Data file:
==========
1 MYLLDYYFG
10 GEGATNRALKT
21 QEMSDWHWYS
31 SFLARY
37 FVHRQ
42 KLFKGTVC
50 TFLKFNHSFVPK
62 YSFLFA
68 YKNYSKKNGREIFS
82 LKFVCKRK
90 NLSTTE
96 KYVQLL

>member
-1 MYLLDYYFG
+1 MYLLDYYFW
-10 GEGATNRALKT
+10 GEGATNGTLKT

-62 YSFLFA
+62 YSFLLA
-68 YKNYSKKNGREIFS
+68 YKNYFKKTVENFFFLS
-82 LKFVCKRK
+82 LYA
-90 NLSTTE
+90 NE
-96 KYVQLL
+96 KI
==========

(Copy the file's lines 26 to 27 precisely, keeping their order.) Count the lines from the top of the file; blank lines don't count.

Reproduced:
-96 KYVQLL
+96 KI